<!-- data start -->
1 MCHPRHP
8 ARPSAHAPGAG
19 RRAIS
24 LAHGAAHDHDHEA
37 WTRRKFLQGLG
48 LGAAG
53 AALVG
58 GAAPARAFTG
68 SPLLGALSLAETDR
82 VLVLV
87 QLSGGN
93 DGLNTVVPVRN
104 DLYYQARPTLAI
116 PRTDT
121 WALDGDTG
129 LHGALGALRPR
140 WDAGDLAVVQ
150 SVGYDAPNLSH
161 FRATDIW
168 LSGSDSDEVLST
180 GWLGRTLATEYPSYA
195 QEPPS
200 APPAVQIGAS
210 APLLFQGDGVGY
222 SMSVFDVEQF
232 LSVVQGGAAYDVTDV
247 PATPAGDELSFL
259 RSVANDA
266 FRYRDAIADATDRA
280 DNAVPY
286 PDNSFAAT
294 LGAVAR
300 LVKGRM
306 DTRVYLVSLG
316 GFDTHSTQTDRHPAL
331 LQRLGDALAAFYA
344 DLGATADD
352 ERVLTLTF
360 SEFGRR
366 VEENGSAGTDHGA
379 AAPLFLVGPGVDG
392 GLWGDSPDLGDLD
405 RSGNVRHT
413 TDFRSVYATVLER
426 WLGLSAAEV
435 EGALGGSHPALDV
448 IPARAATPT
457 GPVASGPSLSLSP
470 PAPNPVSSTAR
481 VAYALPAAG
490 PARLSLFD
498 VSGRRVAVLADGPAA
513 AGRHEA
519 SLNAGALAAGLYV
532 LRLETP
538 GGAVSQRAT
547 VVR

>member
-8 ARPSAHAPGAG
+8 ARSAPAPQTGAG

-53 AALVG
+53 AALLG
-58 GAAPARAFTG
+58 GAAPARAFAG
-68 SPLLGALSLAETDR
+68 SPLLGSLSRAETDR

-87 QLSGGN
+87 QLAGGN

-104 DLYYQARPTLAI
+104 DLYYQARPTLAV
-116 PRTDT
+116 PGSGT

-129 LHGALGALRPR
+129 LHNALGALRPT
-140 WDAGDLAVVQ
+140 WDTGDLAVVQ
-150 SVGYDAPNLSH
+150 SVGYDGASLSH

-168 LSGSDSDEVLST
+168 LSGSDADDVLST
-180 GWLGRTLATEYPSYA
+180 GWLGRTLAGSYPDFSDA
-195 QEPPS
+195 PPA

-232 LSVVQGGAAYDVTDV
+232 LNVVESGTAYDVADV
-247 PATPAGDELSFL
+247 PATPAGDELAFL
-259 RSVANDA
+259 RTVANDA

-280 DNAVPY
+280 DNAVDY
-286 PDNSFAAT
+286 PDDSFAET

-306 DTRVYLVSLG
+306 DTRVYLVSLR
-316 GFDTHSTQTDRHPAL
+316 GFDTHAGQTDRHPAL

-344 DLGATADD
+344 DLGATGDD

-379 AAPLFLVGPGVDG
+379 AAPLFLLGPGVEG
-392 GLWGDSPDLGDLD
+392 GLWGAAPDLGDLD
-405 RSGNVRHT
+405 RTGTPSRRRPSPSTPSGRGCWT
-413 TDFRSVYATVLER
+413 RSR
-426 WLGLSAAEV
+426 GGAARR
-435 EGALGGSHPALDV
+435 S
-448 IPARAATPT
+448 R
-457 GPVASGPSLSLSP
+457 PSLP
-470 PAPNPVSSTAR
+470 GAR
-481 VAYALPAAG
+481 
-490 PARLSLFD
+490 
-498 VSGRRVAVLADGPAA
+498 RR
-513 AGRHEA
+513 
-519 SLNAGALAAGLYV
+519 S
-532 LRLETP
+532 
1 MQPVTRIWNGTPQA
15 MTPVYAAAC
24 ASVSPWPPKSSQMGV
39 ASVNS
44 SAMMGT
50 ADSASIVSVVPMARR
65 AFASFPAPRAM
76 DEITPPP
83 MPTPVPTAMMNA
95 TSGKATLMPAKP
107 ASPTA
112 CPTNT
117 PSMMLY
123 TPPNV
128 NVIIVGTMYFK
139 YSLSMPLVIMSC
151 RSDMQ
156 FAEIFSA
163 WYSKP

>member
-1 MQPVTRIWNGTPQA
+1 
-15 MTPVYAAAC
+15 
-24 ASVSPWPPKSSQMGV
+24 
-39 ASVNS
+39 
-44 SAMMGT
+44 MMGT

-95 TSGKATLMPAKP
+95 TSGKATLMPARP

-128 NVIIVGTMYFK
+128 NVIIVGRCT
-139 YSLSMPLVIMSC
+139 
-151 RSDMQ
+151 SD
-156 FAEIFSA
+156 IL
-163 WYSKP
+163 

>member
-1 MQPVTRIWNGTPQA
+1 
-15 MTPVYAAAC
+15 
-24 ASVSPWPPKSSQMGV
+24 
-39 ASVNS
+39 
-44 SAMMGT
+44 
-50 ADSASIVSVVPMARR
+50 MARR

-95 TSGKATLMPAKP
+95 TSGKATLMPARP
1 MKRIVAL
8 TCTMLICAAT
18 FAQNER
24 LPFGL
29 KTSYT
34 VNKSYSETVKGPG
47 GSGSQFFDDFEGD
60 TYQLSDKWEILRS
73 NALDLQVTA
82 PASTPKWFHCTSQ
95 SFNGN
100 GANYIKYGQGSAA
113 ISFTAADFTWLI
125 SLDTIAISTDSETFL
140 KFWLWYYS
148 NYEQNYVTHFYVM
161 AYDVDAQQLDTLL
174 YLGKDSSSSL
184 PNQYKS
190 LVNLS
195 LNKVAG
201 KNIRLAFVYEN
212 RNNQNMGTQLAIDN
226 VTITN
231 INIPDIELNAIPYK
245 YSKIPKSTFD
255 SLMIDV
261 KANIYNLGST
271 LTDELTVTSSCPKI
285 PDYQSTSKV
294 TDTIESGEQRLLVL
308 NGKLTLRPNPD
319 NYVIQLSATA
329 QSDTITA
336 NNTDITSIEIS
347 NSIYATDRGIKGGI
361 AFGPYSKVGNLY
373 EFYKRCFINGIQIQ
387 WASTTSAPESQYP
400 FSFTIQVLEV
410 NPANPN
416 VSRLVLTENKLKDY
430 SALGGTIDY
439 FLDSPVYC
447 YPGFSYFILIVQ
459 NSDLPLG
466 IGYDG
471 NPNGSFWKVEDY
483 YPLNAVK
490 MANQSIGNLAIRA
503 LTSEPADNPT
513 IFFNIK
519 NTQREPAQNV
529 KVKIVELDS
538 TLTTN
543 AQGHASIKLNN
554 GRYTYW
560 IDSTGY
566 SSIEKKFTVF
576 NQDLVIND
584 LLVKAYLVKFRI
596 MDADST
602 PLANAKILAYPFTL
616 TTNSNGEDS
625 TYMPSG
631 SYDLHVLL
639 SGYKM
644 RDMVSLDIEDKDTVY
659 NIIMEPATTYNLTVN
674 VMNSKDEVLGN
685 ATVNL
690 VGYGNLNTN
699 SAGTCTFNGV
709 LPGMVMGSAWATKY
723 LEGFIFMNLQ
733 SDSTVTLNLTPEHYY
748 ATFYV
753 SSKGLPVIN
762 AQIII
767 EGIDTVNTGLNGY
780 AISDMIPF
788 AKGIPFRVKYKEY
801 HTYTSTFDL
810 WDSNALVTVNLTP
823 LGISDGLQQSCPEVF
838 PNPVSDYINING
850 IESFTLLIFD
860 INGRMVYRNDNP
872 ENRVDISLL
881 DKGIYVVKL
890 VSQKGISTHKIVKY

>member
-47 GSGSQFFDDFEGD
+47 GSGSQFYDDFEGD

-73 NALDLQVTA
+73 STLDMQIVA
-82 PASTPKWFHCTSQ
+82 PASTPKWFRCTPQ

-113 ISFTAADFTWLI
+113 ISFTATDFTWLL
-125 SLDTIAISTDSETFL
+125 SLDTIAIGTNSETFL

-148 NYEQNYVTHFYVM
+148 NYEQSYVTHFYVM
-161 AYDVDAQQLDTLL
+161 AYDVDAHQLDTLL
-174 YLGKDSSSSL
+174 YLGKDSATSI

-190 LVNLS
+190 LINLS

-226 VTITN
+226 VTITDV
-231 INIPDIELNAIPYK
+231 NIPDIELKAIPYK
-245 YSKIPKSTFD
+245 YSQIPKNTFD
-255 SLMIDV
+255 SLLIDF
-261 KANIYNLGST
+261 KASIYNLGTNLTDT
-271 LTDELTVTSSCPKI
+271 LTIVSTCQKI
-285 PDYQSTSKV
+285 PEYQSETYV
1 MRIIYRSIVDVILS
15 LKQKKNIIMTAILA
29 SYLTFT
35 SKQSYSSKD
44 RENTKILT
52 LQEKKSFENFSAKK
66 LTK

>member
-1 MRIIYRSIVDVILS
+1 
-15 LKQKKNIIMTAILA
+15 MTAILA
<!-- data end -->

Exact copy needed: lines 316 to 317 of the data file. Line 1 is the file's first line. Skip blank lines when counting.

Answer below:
44 RENTKILT
52 LQEKKSFENFSAKK